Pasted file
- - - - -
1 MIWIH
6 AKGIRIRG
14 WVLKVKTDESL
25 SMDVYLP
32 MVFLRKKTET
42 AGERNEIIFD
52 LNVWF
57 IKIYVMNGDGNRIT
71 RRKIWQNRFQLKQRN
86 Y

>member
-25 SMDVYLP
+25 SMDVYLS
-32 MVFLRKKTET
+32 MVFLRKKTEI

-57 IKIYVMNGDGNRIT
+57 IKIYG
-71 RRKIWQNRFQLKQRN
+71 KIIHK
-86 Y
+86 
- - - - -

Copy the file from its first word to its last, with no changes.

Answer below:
1 MIWIH
6 AKGIRIRG
14 WVLKVKTDESL
25 SMDVYLP
32 MVFLRKKTET
42 AGERNEIIFD
52 LNVWF
57 IKIYVMNGDGNRIT
71 RRKIWQNRFQLKQRN
86 Y

>member
-25 SMDVYLP
+25 SMDVYLS
-32 MVFLRKKTET
+32 MVFLRKKTEI

-57 IKIYVMNGDGNRIT
+57 IKIYG
-71 RRKIWQNRFQLKQRN
+71 KIIHK
-86 Y
+86 